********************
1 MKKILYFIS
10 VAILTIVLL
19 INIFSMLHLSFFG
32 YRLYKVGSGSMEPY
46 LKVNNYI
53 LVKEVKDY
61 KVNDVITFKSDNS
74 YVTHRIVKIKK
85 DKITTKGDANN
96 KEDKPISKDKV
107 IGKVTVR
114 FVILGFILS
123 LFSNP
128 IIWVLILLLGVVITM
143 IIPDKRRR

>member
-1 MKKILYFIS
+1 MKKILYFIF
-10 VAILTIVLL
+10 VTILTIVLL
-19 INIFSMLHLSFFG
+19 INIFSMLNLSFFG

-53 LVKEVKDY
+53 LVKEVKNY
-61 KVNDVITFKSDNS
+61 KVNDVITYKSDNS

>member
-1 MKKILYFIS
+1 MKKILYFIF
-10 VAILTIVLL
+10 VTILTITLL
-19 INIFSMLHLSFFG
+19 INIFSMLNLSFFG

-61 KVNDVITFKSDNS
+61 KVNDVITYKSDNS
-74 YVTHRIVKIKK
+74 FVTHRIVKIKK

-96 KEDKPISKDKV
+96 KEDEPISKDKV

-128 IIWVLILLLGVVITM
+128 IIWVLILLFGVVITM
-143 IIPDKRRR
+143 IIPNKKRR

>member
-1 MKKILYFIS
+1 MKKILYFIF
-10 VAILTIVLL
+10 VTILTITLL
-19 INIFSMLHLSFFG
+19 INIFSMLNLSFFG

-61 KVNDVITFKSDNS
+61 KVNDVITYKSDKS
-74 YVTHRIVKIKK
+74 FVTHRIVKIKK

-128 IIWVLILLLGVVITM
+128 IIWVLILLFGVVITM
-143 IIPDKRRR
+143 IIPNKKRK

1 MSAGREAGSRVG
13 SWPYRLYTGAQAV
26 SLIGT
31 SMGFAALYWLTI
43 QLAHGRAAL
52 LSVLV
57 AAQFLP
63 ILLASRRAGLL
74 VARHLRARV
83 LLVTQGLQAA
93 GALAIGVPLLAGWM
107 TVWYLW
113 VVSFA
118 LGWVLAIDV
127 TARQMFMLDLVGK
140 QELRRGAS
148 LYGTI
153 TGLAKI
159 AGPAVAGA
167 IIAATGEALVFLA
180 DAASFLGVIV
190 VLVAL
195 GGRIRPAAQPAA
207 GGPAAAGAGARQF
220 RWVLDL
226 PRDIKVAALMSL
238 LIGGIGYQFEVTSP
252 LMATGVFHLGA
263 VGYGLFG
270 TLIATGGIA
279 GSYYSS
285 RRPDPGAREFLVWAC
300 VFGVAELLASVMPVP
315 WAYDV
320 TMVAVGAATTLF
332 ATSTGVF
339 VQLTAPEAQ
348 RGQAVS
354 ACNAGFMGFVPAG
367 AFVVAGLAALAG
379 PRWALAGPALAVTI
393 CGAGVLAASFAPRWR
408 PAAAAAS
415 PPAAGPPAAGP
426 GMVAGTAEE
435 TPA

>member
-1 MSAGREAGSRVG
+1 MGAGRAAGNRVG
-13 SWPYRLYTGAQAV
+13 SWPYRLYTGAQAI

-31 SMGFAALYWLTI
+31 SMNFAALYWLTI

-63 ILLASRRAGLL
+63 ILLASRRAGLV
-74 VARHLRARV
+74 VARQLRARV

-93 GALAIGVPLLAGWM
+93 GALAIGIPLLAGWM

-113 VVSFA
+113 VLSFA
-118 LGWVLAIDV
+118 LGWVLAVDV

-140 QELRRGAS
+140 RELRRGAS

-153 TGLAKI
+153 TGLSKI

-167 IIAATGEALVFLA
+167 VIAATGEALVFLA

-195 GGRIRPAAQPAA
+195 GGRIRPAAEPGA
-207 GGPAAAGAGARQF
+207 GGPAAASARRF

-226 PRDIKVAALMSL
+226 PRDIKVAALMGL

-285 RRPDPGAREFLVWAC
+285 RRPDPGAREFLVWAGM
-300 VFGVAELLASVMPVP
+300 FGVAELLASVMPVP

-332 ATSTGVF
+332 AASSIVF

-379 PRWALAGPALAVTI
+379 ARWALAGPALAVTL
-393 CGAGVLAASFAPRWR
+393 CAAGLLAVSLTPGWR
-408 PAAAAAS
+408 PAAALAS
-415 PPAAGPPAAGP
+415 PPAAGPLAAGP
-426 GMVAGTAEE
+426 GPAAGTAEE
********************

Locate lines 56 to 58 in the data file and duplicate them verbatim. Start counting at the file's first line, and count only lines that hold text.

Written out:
+128 IIWVLILLFGVVITM
-143 IIPDKRRR
+143 IIPNKKRK